Councilmember Theresa Richardson’s son, Jet Richardson, wants to create a “tightly coordinated working relationship” with the city of Richland and the Habitat for Humanity group he runs.*
At the Aug. 1 special Richland City Council Meeting, Jet Richardson proposed the creation of a committee on affordable housing that would advise the council. The committee he described would include him, other developers, residents and city staff.
According to Jet Richardson, no other Habitat affiliate in the United States has such a group.
Relationship not disclosed
Neither Mayor Michael Alvarez or Councilmember Sandra Kent attended the meeting. None of the five councilmembers present mentioned that Jet Richardson was Councilmember Richardson’s son or that he had replaced her as executive director of the Tri-Cities Partners, Habitat for Humanity affiliate when she retired in 2019 after serving almost 10 years in that position.
The Observer reached out to Councilmember Richardson for a comment but she did not respond.
It’s not the first time, the Richardsons’ relationship has not been revealed at a city meeting. Jet Richardson was appointed to the Richland Planning Commission earlier this year. Alvarez interviewed Richardson with two members of the commission without telling them that he was related to the councilmember. Neither of them knew of the connection until they were contacted by the Observer.**
“Exclusive offer for Richland“
“It’s an exclusive offer for Richland,” Jet Richardson told Councilmember Ryan Lukson when Lukson asked if there were similar partnerships with other jurisdictions in the Tri-Cities.
“This is something that I was hoping Richland could spearhead and really show the other cities another way to get involved with affordable housing,” Richardson said.
Richardson pointed out that 32 percent of Richland renters have a “housing cost burden,” paying more than 30 percent of their gross income in rent, and 13 percent pay more than 50 percent.
Habitat’s history in the Tri-Cities
Habitat has built 151 houses in the Benton, Franklin and Walla Walla counties that it serves since the organization was created 28 years ago, and eight of the houses are in Richland, according to Richardson.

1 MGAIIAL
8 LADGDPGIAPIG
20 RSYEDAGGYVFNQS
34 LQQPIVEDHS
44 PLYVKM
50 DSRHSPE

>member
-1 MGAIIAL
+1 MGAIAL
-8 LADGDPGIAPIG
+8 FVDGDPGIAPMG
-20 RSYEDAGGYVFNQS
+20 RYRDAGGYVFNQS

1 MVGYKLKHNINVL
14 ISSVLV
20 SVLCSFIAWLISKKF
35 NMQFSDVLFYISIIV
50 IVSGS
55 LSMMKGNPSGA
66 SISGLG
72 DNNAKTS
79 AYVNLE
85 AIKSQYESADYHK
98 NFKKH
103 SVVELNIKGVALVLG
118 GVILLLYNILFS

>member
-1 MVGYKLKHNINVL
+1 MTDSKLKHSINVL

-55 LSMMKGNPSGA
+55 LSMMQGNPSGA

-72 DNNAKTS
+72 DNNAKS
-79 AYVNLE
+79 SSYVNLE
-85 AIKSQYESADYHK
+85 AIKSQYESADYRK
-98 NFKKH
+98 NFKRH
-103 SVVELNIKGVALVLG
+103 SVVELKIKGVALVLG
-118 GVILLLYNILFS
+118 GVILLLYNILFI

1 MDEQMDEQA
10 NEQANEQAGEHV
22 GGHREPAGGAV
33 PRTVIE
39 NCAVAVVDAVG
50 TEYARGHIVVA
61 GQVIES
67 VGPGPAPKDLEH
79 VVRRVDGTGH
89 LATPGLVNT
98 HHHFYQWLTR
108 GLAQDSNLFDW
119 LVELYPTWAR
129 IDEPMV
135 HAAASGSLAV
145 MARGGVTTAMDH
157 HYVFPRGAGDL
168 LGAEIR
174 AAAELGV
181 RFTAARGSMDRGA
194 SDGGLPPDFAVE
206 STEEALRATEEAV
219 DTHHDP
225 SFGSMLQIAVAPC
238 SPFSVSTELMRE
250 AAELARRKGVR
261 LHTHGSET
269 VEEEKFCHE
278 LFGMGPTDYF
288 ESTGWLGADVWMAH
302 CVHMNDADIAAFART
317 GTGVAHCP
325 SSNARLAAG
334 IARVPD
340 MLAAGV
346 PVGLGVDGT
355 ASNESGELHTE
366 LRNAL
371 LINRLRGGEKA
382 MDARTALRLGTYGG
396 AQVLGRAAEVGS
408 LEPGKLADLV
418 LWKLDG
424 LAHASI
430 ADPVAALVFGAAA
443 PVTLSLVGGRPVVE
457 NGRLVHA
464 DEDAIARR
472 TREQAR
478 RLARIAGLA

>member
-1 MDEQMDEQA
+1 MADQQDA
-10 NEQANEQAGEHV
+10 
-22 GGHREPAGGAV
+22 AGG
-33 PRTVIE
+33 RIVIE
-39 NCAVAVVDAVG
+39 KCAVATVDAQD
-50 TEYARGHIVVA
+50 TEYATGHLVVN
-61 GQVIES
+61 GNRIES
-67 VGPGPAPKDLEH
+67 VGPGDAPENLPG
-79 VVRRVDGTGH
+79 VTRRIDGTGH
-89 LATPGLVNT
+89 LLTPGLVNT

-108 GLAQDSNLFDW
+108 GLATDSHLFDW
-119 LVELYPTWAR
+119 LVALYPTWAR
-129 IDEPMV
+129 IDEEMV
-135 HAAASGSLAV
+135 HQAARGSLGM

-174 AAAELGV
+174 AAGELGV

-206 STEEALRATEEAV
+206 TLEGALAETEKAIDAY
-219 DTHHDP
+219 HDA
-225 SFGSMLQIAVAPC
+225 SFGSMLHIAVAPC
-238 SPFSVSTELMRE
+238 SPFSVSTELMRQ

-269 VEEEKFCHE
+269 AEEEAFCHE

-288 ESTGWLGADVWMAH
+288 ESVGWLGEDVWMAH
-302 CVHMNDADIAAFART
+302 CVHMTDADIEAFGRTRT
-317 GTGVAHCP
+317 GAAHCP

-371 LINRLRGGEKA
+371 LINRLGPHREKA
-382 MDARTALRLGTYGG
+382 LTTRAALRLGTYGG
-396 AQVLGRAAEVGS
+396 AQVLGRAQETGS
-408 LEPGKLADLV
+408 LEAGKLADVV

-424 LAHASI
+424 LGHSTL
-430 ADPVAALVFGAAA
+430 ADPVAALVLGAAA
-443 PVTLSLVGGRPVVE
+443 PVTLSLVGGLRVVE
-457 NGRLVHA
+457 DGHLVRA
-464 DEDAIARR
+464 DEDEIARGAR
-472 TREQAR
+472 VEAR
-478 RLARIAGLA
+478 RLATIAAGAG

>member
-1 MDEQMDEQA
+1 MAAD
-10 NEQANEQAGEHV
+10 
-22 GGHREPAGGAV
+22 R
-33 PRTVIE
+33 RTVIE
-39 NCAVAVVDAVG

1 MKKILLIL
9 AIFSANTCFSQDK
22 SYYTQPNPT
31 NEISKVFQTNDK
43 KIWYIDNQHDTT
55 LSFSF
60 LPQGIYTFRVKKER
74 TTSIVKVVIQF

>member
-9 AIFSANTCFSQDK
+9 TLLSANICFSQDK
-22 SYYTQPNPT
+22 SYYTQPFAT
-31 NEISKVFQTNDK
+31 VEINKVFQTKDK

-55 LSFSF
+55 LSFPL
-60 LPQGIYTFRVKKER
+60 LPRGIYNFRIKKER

Habitat homeowners assist in building their homes and have mortgages that don’t exceed the recommended 30 percent of gross income, Richardson told the council.
Homeownership builds generational wealth, Richardson explained. To demonstrate, he showed a slide that listed 28 years of investment in the 151 houses growing from about $17 million to almost $30 million today.
Habitat is a Christian organization but Richardson said that applicants do not have to share that faith.
“What I would like to see Richland consider and my ask to the council is that you appoint a working group, that has staff contribution, to focus on housing and providing housing recommendations that are creative and diverse to the council,” Richardson said.
Richland could do more to create affordable housing in Richland by zoning for a variety of housing types and utilizing the city’s surplus property, Richardson told the council.
“It’s not economically viable to do as many single-family, detached home developments as we have traditionally done in the past,” he said. “We realize that we need a diversity of housing stock,” he added.
Richardson explained to Councilmember Jhoanna Jones that Habitat homeowners paid for their homes with sweat equity during construction and then with mortgages.
To Councilmember Shayne VanDyke’s question about “post home ownership financial counseling,” Richardson responded that it wasn’t something Habitat did consistently but they did maintain a relationship with all of their families.
“Thirty million dollars in the community, that’s remarkable. I had no idea it was that high,” Councilmember Richardson remarked during the question period.
“How many foreclosures have you had,” she asked.
“We’re the only affiliate in the country that has not had a foreclosure,”Jet Richardson responded.
“And I think that is a testimony to how you partner with the families. They really are connected to you and if they have a need, then they reach out to you,” Councilmember Richardson said.
Council reaction to the proposal
Although Lukson and Jones indicated interest in looking at the affordable housing issue, the five councilmembers at the meeting did not express any opinions about the proposed committee.